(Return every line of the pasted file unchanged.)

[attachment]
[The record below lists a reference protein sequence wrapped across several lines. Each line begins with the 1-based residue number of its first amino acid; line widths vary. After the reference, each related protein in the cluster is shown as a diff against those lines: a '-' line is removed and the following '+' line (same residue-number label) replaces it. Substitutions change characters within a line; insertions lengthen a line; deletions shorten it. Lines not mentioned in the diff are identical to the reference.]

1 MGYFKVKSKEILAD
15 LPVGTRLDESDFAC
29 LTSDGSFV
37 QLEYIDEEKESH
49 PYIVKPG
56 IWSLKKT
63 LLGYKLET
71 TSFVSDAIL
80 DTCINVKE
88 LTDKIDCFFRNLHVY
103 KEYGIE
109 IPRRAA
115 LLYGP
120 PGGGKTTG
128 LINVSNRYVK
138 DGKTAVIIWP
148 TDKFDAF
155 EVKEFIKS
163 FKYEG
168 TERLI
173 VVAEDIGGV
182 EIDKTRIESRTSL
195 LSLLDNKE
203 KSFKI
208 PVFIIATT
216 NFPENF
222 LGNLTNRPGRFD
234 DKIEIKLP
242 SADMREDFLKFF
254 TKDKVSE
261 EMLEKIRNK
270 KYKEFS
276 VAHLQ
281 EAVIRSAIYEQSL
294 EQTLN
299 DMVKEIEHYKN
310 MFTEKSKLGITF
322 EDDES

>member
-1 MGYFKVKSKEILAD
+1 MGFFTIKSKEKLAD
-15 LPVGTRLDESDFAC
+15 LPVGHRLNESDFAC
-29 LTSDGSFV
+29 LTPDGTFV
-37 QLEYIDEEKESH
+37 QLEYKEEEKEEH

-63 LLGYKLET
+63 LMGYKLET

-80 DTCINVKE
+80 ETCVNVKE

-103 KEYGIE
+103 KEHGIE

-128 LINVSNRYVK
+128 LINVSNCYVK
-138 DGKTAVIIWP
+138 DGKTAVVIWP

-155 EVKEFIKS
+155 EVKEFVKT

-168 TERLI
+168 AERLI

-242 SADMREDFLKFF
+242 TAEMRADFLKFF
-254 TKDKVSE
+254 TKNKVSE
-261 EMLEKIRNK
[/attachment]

[The record below lists a reference protein sequence wrapped across several lines. Each line begins with the 1-based residue number of its first amino acid; line widths vary. After the reference, each related protein in the cluster is shown as a diff against those lines: a '-' line is removed and the following '+' line (same residue-number label) replaces it. Substitutions change characters within a line; insertions lengthen a line; deletions shorten it. Lines not mentioned in the diff are identical to the reference.]

1 MGYFKVKSKEILAD
15 LPVGTRLDESDFAC
29 LTSDGSFV
37 QLEYIDEEKESH
49 PYIVKPG
56 IWSLKKT
63 LLGYKLET
71 TSFVSDAIL
80 DTCINVKE
88 LTDKIDCFFRNLHVY
103 KEYGIE
109 IPRRAA
115 LLYGP
120 PGGGKTTG
128 LINVSNRYVK
138 DGKTAVIIWP
148 TDKFDAF
155 EVKEFIKS
163 FKYEG
168 TERLI
173 VVAEDIGGV
182 EIDKTRIESRTSL
195 LSLLDNKE
203 KSFKI
208 PVFIIATT
216 NFPENF
222 LGNLTNRPGRFD
234 DKIEIKLP
242 SADMREDFLKFF
254 TKDKVSE
261 EMLEKIRNK
270 KYKEFS
276 VAHLQ
281 EAVIRSAIYEQSL
294 EQTLN
299 DMVKEIEHYKN
310 MFTEKSKLGITF
322 EDDES

>member
-1 MGYFKVKSKEILAD
+1 MGFFTIKSKEKLAD
-15 LPVGTRLDESDFAC
+15 LPVGHRLNESDFAC
-29 LTSDGSFV
+29 LTPDGTFV
-37 QLEYIDEEKESH
+37 QLEYKEEEKEEH

-63 LLGYKLET
+63 LMGYKLET

-80 DTCINVKE
+80 ETCVNVKE

-103 KEYGIE
+103 KEHGIE

-128 LINVSNRYVK
+128 LINVSNCYVK
-138 DGKTAVIIWP
+138 DGKTAVVIWP

-155 EVKEFIKS
+155 EVKEFVKT

-168 TERLI
+168 AERLI

-242 SADMREDFLKFF
+242 TAEMRADFLKFF
-254 TKDKVSE
+254 TKNKVSE
-261 EMLEKIRNK